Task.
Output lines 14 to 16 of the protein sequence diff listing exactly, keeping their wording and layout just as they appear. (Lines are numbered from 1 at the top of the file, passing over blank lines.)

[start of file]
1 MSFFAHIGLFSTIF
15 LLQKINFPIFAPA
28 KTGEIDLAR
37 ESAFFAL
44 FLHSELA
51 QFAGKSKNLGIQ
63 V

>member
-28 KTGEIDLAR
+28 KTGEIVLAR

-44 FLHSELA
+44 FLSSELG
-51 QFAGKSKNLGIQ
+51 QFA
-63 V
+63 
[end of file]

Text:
+51 QFA
-63 V
+63 